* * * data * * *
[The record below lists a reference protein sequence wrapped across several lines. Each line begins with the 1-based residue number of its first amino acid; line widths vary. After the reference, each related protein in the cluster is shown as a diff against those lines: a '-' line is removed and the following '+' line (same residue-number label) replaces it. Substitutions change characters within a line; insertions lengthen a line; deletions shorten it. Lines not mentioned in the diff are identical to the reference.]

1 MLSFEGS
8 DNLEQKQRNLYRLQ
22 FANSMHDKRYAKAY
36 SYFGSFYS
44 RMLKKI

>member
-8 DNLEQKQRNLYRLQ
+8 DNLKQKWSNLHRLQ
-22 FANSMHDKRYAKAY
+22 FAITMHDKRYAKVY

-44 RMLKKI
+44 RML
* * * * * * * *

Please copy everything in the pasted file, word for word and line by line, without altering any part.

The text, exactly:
[The record below lists a reference protein sequence wrapped across several lines. Each line begins with the 1-based residue number of its first amino acid; line widths vary. After the reference, each related protein in the cluster is shown as a diff against those lines: a '-' line is removed and the following '+' line (same residue-number label) replaces it. Substitutions change characters within a line; insertions lengthen a line; deletions shorten it. Lines not mentioned in the diff are identical to the reference.]

1 MLSFEGS
8 DNLEQKQRNLYRLQ
22 FANSMHDKRYAKAY
36 SYFGSFYS
44 RMLKKI

>member
-8 DNLEQKQRNLYRLQ
+8 DNLKQKWSNLHRLQ
-22 FANSMHDKRYAKAY
+22 FAITMHDKRYAKVY

-44 RMLKKI
+44 RML